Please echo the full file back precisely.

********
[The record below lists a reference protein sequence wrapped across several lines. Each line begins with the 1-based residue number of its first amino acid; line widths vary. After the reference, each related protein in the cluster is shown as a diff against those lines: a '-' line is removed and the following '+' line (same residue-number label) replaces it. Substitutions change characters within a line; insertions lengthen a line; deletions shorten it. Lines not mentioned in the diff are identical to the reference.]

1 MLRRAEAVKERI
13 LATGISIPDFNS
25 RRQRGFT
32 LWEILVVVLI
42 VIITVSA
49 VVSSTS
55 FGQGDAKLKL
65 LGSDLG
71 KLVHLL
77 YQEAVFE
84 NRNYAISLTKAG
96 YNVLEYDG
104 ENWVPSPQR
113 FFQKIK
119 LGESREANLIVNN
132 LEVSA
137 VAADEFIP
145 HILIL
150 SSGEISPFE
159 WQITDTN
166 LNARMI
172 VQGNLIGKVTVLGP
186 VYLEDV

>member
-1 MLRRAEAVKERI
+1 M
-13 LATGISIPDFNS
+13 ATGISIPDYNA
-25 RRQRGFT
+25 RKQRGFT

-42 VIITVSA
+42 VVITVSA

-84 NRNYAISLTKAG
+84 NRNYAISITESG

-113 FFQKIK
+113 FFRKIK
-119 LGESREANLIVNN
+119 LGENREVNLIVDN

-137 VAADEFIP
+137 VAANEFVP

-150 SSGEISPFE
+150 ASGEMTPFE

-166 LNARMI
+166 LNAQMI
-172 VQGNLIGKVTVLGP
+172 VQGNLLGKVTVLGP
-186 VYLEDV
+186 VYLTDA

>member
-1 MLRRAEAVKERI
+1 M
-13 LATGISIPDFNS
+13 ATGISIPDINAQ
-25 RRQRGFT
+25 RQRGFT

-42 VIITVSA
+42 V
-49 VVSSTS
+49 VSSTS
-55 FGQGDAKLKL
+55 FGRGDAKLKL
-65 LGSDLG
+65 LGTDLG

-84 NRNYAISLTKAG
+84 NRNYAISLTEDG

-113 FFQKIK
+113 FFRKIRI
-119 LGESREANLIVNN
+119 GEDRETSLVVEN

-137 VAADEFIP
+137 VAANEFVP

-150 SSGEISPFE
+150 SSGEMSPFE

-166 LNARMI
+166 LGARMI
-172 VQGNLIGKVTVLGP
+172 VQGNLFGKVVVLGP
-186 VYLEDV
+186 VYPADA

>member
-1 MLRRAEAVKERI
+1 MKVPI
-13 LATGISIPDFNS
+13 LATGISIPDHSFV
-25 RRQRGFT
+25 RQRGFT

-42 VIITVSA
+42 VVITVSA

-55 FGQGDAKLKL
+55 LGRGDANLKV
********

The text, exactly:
[The record below lists a reference protein sequence wrapped across several lines. Each line begins with the 1-based residue number of its first amino acid; line widths vary. After the reference, each related protein in the cluster is shown as a diff against those lines: a '-' line is removed and the following '+' line (same residue-number label) replaces it. Substitutions change characters within a line; insertions lengthen a line; deletions shorten it. Lines not mentioned in the diff are identical to the reference.]

1 MLRRAEAVKERI
13 LATGISIPDFNS
25 RRQRGFT
32 LWEILVVVLI
42 VIITVSA
49 VVSSTS
55 FGQGDAKLKL
65 LGSDLG
71 KLVHLL
77 YQEAVFE
84 NRNYAISLTKAG
96 YNVLEYDG
104 ENWVPSPQR
113 FFQKIK
119 LGESREANLIVNN
132 LEVSA
137 VAADEFIP
145 HILIL
150 SSGEISPFE
159 WQITDTN
166 LNARMI
172 VQGNLIGKVTVLGP
186 VYLEDV

>member
-1 MLRRAEAVKERI
+1 M
-13 LATGISIPDFNS
+13 ATGISIPDYNA
-25 RRQRGFT
+25 RKQRGFT

-42 VIITVSA
+42 VVITVSA

-84 NRNYAISLTKAG
+84 NRNYAISITESG

-113 FFQKIK
+113 FFRKIK
-119 LGESREANLIVNN
+119 LGENREVNLIVDN

-137 VAADEFIP
+137 VAANEFVP

-150 SSGEISPFE
+150 ASGEMTPFE

-166 LNARMI
+166 LNAQMI
-172 VQGNLIGKVTVLGP
+172 VQGNLLGKVTVLGP
-186 VYLEDV
+186 VYLTDA

>member
-1 MLRRAEAVKERI
+1 M
-13 LATGISIPDFNS
+13 ATGISIPDINAQ
-25 RRQRGFT
+25 RQRGFT

-42 VIITVSA
+42 V
-49 VVSSTS
+49 VSSTS
-55 FGQGDAKLKL
+55 FGRGDAKLKL
-65 LGSDLG
+65 LGTDLG

-84 NRNYAISLTKAG
+84 NRNYAISLTEDG

-113 FFQKIK
+113 FFRKIRI
-119 LGESREANLIVNN
+119 GEDRETSLVVEN

-137 VAADEFIP
+137 VAANEFVP

-150 SSGEISPFE
+150 SSGEMSPFE

-166 LNARMI
+166 LGARMI
-172 VQGNLIGKVTVLGP
+172 VQGNLFGKVVVLGP
-186 VYLEDV
+186 VYPADA

>member
-1 MLRRAEAVKERI
+1 MKVPI
-13 LATGISIPDFNS
+13 LATGISIPDHSFV
-25 RRQRGFT
+25 RQRGFT

-42 VIITVSA
+42 VVITVSA

-55 FGQGDAKLKL
+55 LGRGDANLKV